I’m no medic, but I took a look at his hands – they were pretty bad, but not yet infected. He had little interest in seeing a doctor anyway, not the kind of thing guys like him did. I had no gloves in the donations that morning. Good gloves are rarely part of the haul. Lots of old sweatshirts, plenty of jeans for smaller adults, but good gloves and hats are not common. I’d brought a bunch of hats in that morning, but….

“Hang on a minute. I’ll go get you some.”

I grabbed a pair of leather mittens from my coat pocket and came back. They were all broken in and ready to wear. I had some thin inner-gloves that I could wear for the day, I didn’t have far to go to a replacement pair. This poor soul had nothing but what he’d worn in the door.

With my drink cart loaded up, and an able young assistant by the name of Joe *the best name in the whole world* I made my rounds. A great part of what we do is simple kindness and love. Yes, the hot meal and the drinks are a part of it, but being good to your guests, and welcoming them, is where you set the tone. My goal is to never let them be unnoticed longer than just a minute. I try to spot them as they come in the door, welcome them, and get them a cup of coffee, a glass of water, or some milk before they can even take off their coat. I’ve known a lot of them for several years, and I don’t even have to ask what they want. I also know to push the water this time of year, as sub-zero temperatures mask the symptoms of dehydration.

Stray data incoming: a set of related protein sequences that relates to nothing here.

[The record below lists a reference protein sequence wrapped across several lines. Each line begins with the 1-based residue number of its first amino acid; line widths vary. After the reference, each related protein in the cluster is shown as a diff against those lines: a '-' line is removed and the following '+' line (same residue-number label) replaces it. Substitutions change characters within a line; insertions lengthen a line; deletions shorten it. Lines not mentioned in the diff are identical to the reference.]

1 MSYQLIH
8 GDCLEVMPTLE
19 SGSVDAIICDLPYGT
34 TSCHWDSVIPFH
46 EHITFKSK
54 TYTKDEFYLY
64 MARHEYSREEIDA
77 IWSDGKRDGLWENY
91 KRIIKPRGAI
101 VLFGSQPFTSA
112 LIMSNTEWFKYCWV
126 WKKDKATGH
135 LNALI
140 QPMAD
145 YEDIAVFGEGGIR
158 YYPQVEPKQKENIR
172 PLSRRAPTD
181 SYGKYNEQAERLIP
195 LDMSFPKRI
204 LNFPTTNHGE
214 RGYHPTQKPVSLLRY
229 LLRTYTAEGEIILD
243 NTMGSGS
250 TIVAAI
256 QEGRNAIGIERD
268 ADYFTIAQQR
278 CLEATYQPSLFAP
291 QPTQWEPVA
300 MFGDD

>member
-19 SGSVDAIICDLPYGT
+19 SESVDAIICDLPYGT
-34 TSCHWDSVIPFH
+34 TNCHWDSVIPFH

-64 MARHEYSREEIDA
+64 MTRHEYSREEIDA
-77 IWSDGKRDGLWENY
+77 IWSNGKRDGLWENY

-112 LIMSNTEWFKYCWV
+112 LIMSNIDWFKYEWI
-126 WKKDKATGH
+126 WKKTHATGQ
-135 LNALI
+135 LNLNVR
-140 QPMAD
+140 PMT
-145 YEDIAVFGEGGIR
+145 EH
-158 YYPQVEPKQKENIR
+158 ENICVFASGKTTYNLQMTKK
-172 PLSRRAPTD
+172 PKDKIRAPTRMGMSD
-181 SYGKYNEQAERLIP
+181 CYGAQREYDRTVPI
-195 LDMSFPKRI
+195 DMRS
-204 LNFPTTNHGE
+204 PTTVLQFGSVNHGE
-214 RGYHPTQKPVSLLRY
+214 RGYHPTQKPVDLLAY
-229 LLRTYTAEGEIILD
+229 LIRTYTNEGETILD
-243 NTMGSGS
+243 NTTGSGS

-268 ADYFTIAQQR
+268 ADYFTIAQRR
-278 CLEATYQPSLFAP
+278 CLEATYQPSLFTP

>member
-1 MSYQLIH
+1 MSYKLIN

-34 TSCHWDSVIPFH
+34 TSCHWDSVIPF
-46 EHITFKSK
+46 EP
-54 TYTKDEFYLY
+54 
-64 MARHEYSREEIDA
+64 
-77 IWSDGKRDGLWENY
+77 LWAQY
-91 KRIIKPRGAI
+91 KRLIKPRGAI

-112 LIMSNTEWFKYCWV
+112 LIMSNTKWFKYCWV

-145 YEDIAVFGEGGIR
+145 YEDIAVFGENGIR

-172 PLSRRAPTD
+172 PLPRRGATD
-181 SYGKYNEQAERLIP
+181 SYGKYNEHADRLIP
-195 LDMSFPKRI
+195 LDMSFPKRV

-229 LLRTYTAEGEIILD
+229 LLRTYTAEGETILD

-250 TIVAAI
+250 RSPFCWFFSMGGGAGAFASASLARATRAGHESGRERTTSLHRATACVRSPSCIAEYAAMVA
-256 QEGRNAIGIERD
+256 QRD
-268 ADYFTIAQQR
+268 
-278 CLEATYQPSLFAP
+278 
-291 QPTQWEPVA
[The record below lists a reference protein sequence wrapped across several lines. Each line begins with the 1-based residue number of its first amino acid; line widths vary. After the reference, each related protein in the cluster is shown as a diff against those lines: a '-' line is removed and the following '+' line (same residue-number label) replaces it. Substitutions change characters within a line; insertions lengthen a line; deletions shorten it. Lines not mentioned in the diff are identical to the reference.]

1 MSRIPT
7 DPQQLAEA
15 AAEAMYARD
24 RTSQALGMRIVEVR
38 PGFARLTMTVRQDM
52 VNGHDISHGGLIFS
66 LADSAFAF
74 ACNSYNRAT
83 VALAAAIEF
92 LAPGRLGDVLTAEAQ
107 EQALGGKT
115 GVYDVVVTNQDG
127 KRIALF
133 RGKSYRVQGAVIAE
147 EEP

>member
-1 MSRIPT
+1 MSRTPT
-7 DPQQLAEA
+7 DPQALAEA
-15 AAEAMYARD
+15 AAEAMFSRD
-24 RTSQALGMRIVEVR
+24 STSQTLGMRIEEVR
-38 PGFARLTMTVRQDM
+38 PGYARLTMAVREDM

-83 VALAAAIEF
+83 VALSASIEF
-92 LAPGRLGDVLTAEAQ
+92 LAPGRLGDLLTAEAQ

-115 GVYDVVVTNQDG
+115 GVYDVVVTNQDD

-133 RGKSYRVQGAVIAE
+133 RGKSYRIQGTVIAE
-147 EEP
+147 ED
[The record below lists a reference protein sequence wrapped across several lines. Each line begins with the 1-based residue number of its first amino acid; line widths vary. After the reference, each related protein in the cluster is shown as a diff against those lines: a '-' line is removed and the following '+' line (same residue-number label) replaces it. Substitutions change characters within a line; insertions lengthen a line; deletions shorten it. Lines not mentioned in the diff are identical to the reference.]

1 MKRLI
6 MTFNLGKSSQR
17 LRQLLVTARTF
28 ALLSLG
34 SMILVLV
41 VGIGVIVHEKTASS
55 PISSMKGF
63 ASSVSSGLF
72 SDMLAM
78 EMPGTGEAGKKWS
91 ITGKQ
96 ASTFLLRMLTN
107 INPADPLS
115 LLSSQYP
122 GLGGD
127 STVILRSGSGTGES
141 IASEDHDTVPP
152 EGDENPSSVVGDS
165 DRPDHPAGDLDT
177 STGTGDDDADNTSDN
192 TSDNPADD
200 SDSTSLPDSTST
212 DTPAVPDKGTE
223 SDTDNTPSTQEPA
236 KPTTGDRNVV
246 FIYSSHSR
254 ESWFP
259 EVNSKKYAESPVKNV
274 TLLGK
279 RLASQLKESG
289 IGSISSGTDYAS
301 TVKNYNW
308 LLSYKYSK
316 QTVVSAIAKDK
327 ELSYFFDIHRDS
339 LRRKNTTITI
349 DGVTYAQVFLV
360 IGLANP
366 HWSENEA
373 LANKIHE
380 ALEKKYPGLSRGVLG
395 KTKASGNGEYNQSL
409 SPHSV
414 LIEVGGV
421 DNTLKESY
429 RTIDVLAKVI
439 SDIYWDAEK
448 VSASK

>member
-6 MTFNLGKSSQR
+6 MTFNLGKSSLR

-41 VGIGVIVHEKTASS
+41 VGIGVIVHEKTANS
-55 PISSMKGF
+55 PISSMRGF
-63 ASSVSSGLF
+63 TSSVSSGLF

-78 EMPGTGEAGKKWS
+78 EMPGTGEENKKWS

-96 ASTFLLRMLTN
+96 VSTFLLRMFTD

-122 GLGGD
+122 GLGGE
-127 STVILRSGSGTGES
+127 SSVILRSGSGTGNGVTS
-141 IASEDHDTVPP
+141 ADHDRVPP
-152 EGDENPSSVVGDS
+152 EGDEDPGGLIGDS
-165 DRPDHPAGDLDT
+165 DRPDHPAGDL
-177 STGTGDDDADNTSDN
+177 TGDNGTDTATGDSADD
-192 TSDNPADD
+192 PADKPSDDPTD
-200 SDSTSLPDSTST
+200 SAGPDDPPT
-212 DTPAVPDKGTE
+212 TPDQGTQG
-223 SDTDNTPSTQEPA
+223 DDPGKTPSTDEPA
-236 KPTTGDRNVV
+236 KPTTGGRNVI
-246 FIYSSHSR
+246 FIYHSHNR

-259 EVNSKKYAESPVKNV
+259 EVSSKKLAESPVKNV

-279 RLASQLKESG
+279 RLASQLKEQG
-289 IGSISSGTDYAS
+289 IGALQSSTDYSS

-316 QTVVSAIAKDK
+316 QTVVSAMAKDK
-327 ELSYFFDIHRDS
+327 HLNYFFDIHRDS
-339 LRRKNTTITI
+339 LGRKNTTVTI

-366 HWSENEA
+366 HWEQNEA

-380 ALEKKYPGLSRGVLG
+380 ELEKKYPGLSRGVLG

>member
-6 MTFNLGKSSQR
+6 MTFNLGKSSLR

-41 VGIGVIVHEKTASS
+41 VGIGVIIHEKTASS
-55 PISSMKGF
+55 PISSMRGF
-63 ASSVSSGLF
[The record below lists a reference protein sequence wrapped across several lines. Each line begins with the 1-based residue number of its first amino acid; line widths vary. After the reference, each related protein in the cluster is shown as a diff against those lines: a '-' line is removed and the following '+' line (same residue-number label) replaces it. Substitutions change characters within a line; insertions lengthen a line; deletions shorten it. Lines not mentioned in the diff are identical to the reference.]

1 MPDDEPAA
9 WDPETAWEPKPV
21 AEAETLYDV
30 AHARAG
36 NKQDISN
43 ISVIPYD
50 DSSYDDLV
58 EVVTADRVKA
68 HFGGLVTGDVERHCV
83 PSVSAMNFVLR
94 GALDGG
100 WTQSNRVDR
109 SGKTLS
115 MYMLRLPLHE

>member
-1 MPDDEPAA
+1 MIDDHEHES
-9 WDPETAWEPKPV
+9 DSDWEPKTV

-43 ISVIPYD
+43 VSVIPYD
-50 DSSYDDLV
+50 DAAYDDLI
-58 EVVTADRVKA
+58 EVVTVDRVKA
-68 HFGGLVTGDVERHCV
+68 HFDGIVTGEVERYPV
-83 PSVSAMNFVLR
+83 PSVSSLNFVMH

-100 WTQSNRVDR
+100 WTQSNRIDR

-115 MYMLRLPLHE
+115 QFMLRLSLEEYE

Several times as I served a cup of coffee, talked about the events of the world, or just smiled at one of my old friends, I felt the presence of God in that room. I was full of the Holy Spirit as I made my rounds. No doubt about it, I knew I was in the right place that morning.

As we were finishing up the preparation of the meal (*great crew in the kitchen who didn’t need me butting in*) I looked up from my cart and saw Benjamin. (Not his real name.)

Tears welled up in my eyes immediately. You see, I know Ben from my life outside the meals. I’ve been praying for him for over a decade, as I’ve watched him descend into a spiral from drugs and alcohol. I know the toll it’s taken on his life, and while I would regularly get mad at him for his folly, I would far more often pray for him when he crossed my mind. And he was on my mind often. I know that I could be Ben. Very easily.

Ben offered me his hand and smiled. He was there with a recovery group, and this was part of his service role. I brushed the hand aside and hugged him. All I could say was “I’ve been praying for you for a long time, Dude.” I had hope for him and his sobriety. I know it’s a long road for addicts, but he’d pretty much hit bottom and had checked himself in to be treated.

A few minutes later I was asked to give the blessing over the meal – something that continues to amaze me. I don’t think of myself as a “Holy Joe”, or even a very good Christian most of the time. Yet I am always glad to pray with others.